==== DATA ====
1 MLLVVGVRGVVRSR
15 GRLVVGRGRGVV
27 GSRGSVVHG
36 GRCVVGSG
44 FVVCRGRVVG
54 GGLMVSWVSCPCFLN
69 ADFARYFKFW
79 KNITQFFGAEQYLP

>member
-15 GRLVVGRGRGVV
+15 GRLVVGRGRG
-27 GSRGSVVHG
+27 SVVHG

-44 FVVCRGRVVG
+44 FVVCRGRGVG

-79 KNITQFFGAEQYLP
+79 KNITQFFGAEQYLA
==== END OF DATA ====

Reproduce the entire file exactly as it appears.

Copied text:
1 MLLVVGVRGVVRSR
15 GRLVVGRGRGVV
27 GSRGSVVHG
36 GRCVVGSG
44 FVVCRGRVVG
54 GGLMVSWVSCPCFLN
69 ADFARYFKFW
79 KNITQFFGAEQYLP

>member
-15 GRLVVGRGRGVV
+15 GRLVVGRGRG
-27 GSRGSVVHG
+27 SVVHG

-44 FVVCRGRVVG
+44 FVVCRGRGVG

-79 KNITQFFGAEQYLP
+79 KNITQFFGAEQYLA